Please Please the Bees, coming out in April of this year, is illustrator Gerald Kelley‘s debut as an author too! The humorous picture book tells the story of a bear who loves honey, but finds himself in a sticky situation when the honeybees that live in his yard go on strike. How can he please the bees? Kirkus wrote a review of Please Please the Bees and had plenty of praise. They enjoyed the amusing illustrations, which they called, “A hoot.” They had great things to say about the text of the book, writing, “In his authorial debut, illustrator Kelley shows a knack for a wry turn of phrase, an effective economy with character development, and a good sense of textual pacing.” You can read Kirkus’s full review here. Please Please the Bees can be pre-ordered online here.
Publishers Weekly wrote a starred review for Noah Webster’s Fighting Words, an upcoming picture book written by Tracy Nelson Maurer and illustrated by Mircea Catusanu. Noah Webster tells the life story of the creator of the first American English dictionary. Publishers Weekly praises its humorous tone, calling it, “a boisterous account of a singular contributor to America’s linguistic legacy.” They also praise Mircea’s illustrations, writing, “Catusanu…creates lively, patchwork scenes that incorporate samples from prints, newspapers, books, and Webster’s own letters.” Noah Webster’s Fighting Words will be released April 1st. You can pre-order it online here.
Il Sung Na‘s Bird, Balloon, Bear and Lucía the Luchadora, written by Cynthia Leonor Garza and illustrated by Alyssa Bermudez, were chosen by Amazon for their Best Books of the Month for Ages 3-5! Bird, Balloon, Bear tells the story of a shy bird’s attempts to make friends with a bear who is more interested in a mysterious red balloon. Bird, Balloon, Bear will be released March 14th. You can pre-order it online here. Lucía the Luchadora is the story of a plucky young girl who finds the bravery to stand up for herself and others when her grandmother reveals her family’s secret history of luchadoras, the female members of the lucha libre tradition. Lucía comes out tomorrow! If you can’t wait till then, you can pre-order it here. The full list of books selected for Amazon’s Best Books of the Month can be found here.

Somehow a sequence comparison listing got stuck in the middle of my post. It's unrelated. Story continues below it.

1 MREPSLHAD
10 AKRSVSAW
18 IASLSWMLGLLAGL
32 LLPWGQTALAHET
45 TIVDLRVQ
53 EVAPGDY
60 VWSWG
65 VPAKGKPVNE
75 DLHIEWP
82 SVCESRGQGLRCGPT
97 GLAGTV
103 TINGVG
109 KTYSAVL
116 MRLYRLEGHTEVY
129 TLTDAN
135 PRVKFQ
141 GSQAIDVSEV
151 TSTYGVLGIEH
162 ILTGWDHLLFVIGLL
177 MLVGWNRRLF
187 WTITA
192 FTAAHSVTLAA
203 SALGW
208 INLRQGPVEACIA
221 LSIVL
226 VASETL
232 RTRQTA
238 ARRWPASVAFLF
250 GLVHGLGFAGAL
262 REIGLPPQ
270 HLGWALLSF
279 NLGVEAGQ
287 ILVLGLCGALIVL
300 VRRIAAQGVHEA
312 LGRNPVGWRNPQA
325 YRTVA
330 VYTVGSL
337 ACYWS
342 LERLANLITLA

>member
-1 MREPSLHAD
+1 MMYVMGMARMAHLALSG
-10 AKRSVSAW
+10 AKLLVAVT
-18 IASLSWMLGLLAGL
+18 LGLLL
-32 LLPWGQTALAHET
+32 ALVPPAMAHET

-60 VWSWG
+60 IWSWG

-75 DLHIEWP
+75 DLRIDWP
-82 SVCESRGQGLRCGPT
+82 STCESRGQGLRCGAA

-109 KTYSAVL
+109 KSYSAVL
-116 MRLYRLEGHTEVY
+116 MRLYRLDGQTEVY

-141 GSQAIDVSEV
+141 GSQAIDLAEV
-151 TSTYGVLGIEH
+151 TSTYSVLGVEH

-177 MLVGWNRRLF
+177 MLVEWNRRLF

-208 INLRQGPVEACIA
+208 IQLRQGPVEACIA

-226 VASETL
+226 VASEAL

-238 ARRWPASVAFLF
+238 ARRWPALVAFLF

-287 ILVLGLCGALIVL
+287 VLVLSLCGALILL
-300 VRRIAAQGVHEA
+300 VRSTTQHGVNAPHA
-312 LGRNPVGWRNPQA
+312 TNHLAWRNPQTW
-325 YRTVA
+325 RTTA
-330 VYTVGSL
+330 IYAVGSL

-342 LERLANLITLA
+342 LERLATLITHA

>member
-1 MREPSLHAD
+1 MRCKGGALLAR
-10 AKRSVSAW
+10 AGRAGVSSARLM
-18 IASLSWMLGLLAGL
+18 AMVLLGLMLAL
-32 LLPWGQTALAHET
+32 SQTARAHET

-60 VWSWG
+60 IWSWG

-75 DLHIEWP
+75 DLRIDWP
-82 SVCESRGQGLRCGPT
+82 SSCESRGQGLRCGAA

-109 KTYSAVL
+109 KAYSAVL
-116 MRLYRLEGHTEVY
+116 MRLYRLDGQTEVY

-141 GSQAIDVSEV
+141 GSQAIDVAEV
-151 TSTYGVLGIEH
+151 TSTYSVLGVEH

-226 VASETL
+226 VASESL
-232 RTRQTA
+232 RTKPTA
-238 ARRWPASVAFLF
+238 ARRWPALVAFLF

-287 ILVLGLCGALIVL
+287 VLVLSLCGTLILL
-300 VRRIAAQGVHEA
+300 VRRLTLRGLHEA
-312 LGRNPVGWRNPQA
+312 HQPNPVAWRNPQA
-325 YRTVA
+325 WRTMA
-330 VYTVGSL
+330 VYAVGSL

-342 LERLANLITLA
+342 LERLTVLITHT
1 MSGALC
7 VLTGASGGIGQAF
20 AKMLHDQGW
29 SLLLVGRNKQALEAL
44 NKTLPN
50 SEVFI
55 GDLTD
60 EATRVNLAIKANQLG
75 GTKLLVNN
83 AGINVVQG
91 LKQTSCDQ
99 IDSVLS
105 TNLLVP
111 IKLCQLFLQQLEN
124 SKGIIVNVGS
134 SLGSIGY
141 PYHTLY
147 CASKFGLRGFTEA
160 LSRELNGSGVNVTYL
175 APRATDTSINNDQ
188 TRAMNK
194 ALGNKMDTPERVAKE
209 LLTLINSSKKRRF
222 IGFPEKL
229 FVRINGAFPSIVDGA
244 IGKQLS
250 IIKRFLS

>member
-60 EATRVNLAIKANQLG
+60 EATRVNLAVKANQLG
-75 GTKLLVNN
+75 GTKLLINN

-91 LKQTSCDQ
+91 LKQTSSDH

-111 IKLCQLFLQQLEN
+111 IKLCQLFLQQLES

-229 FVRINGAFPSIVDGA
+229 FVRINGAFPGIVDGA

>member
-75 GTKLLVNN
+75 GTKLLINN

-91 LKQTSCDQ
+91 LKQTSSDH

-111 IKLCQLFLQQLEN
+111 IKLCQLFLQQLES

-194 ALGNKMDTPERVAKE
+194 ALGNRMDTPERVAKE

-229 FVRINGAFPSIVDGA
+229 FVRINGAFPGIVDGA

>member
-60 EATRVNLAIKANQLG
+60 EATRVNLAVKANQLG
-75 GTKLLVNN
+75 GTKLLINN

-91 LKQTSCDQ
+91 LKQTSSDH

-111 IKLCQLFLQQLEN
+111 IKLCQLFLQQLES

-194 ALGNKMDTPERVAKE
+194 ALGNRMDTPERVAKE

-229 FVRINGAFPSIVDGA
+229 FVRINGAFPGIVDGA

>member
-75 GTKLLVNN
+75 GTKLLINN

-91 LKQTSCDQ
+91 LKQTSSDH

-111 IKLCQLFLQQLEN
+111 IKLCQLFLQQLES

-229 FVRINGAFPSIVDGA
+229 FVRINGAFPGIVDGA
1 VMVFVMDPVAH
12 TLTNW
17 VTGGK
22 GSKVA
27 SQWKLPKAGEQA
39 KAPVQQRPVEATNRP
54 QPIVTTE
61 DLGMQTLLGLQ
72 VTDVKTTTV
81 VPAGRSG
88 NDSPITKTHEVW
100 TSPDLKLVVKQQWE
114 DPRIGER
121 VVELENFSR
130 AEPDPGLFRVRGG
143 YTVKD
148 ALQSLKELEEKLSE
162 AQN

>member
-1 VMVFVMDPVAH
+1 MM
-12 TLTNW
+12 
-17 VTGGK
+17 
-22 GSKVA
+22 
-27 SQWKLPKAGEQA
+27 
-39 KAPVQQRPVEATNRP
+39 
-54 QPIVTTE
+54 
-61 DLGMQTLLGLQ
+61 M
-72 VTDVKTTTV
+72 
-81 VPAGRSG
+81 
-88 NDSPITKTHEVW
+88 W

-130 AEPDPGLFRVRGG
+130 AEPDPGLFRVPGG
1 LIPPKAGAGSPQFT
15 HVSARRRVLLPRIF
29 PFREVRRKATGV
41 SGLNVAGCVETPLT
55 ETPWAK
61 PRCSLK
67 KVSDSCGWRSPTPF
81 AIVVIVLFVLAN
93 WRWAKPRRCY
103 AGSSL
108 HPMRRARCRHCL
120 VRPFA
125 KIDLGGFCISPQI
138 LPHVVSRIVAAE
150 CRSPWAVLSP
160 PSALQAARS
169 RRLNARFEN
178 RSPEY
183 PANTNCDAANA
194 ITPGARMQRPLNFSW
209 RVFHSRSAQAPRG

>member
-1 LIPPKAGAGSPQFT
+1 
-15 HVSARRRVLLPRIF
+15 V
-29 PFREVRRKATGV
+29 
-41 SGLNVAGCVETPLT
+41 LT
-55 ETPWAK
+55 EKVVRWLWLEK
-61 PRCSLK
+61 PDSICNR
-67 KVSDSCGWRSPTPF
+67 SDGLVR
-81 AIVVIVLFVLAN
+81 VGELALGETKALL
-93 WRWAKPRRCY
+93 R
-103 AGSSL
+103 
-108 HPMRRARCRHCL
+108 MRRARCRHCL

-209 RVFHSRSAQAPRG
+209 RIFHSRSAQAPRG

Waiting for Pumpsie, the recently released picture book written by Barry Wittenstein and illustrated by London Ladd, tells the story of a young Boston Red Sox fan in the 1950s who earnestly waits for the Red Sox to racially integrate. They were the last major league baseball team in the United States to do so, but with the arrival of promising new player Pumpsie Green, the time has finally come. Kirkus gave Pumpsie a starred review! They praised the historically accurate portrayal of 1950s Boston and baseball and the “earnest, joyous voice” of the narrator. They wrote of the illustrations, “Ladd’s wonderfully detailed acrylic-and–colored pencil illustrations powerfully and beautifully complement and enhance the events.” They conclude that Waiting for Pumpsie is, “innocent, aware, and endlessly hopeful and will win readers hearts. A grand slam.” Kirkus’s full review is available on their site here. You can purchase Waiting for Pumpsie online here.
Michael Slack‘s tale of a courageous turtle who doubles as a tugboat and rescue vehicle, Turtle Tug, has been pulling praise and positive reviews! The newest review comes from the School Library Journal. They call the picture book, “the right combination of fun and sincerity,” and praise Michael’s narration and illustration. They write, “The nail-biting narrative chugs effortlessly alongside Slack’s bright and bold digital artwork.” Turtle Tug will be available for purchase as of March 21st. Until then, you can pre-order it online here.
Waiting for Pumpsie, written by Barry Wittenstein and illustrated by London Ladd, is available for purchase as of today! The picture book tells the story of a young boy, Bernard, living in Boston in the 1950s, and his dream that the Boston Red Sox will draft an African American player. Twelve years after Jackie Robinson broke the color barrier, the Red Sox at last added Pumpsie Green to their team, making them the last major league team to integrate. Just in time for the book’s release, a new review of Waiting for Pumpsie is available from the Fenway News newspaper. The Fenway News praises the book’s portrayal of an important civil rights event and its ode to baseball in the 50s. They write, “The book is half-criticism, half-ode. London Ladd’s illustrations Fenway as it was in the 1950s.” You can order Waiting for Pumpsie online here.